How hard is solar power? Some folks are a little intimidated because they don’t know anything about it. John has asked me to put together a booklet for do-it-yourselfers and I think that is a good idea. It just requires a little more focus than writing down whatever pops into my head. Today, though, I am going to write down whatever pops into my head AND give you an idea of how simple solar can be.
Years ago I built a playhouse for my young ward Alexia. She has about outgrown the thing, but still likes to go out there for solitude (away from her sister) or crafting. In the summer, it can get hot, so I found a small 12v panel and a small fan, the kind you can put on the dash of your pickup truck to stir up a breeze. No batteries and no controllers. She saw that if you hook the red wires together and the black wires together it blows air out the front and if you reverse the wires it blows air out the back. The only hitch is that the sun has to be on the panel and not blocked by the trees. There are lots of trees. We’ll probably get around to a more elaborate system with some old batteries when we enlarge the playhouse, so the fan will run better and she can have lights on these afternoons that get dark early.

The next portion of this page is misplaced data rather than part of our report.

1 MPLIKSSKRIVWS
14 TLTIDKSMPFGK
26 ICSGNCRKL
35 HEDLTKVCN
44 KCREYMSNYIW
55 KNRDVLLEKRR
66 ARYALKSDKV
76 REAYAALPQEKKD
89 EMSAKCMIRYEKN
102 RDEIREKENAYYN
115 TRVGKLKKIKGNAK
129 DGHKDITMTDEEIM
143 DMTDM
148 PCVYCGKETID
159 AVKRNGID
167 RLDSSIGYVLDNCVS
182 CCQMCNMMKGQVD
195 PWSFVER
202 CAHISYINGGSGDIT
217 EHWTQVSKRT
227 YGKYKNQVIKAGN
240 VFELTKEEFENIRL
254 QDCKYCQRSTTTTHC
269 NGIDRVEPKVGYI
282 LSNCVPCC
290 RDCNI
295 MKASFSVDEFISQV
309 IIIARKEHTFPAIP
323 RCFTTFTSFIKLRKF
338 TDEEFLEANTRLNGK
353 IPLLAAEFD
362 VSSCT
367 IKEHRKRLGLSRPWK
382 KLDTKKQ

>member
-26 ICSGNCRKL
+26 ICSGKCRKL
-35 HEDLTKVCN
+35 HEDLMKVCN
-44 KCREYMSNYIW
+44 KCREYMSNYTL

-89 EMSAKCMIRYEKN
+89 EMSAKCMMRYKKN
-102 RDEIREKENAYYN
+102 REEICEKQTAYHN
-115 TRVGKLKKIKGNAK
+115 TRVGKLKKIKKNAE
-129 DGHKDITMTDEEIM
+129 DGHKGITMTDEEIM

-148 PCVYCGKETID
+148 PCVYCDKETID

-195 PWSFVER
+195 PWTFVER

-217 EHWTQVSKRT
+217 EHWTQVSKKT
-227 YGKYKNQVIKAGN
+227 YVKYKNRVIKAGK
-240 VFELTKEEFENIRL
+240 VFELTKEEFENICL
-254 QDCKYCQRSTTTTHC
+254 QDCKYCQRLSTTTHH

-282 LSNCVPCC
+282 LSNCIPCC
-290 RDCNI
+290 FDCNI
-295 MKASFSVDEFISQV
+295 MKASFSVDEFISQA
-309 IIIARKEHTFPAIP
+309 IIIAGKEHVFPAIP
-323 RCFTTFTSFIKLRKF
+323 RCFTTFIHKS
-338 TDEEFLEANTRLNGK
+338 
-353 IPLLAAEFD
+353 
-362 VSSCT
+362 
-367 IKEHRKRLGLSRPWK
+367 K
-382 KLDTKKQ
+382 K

I have a backup water pump that uses a similar setup. A couple of hundred watts of PV panels are mounted to a simple rack of 2x4s and 4×4 posts and a cable runs down to the spring where the pump is located. There is no battery. If the sun is shining the pump runs. Lots of farmers use similar rigs to water their cattle.
It sounds simple because it is.
Well, a while back I was working on a project out in the hot sun, making another modification to one of the golf car/farm trucks, and Alexia decided she was going to help. She ran to the playhouse and got the 12v fan and got a block of 4 small panels that were leaning against a tree. She used a screw gun to mount the fan on a post near my work and twisted the wires to connect solar panels to the fan. Voila! Instant relief from the heat. And a 10 year old did it, remembering what she had learned a year or two before!
Solar just isn’t that hard with a little guidance. I’ll try to help with that by getting started on that brochure.
By: Neal Collier